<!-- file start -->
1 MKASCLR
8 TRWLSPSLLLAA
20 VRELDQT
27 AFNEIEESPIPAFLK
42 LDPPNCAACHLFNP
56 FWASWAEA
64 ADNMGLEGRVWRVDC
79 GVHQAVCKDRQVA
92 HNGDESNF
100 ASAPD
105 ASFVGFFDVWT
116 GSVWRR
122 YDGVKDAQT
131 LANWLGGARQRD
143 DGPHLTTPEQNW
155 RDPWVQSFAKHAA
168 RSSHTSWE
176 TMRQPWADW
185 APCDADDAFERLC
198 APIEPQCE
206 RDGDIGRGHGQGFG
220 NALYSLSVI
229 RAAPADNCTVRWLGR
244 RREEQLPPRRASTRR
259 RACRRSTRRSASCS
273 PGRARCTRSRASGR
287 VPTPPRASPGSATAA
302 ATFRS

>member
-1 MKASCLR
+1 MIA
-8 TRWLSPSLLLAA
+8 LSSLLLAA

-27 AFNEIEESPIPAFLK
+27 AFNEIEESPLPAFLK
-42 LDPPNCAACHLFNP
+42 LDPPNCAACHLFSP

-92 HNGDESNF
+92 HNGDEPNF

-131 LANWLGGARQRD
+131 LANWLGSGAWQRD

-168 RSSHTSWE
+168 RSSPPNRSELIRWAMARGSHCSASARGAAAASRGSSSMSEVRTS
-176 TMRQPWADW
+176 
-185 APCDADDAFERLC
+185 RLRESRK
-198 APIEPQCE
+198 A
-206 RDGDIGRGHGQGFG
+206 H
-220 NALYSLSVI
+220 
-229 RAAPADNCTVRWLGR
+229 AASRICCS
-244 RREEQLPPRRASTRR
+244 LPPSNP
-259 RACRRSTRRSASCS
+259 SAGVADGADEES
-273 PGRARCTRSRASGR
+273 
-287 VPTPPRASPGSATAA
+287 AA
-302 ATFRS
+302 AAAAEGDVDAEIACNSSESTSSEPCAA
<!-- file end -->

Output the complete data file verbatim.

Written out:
1 MKASCLR
8 TRWLSPSLLLAA
20 VRELDQT
27 AFNEIEESPIPAFLK
42 LDPPNCAACHLFNP
56 FWASWAEA
64 ADNMGLEGRVWRVDC
79 GVHQAVCKDRQVA
92 HNGDESNF
100 ASAPD
105 ASFVGFFDVWT
116 GSVWRR
122 YDGVKDAQT
131 LANWLGGARQRD
143 DGPHLTTPEQNW
155 RDPWVQSFAKHAA
168 RSSHTSWE
176 TMRQPWADW
185 APCDADDAFERLC
198 APIEPQCE
206 RDGDIGRGHGQGFG
220 NALYSLSVI
229 RAAPADNCTVRWLGR
244 RREEQLPPRRASTRR
259 RACRRSTRRSASCS
273 PGRARCTRSRASGR
287 VPTPPRASPGSATAA
302 ATFRS

>member
-1 MKASCLR
+1 MIA
-8 TRWLSPSLLLAA
+8 LSSLLLAA

-27 AFNEIEESPIPAFLK
+27 AFNEIEESPLPAFLK
-42 LDPPNCAACHLFNP
+42 LDPPNCAACHLFSP

-92 HNGDESNF
+92 HNGDEPNF

-131 LANWLGGARQRD
+131 LANWLGSGAWQRD

-168 RSSHTSWE
+168 RSSPPNRSELIRWAMARGSHCSASARGAAAASRGSSSMSEVRTS
-176 TMRQPWADW
+176 
-185 APCDADDAFERLC
+185 RLRESRK
-198 APIEPQCE
+198 A
-206 RDGDIGRGHGQGFG
+206 H
-220 NALYSLSVI
+220 
-229 RAAPADNCTVRWLGR
+229 AASRICCS
-244 RREEQLPPRRASTRR
+244 LPPSNP
-259 RACRRSTRRSASCS
+259 SAGVADGADEES
-273 PGRARCTRSRASGR
+273 
-287 VPTPPRASPGSATAA
+287 AA
-302 ATFRS
+302 AAAAEGDVDAEIACNSSESTSSEPCAA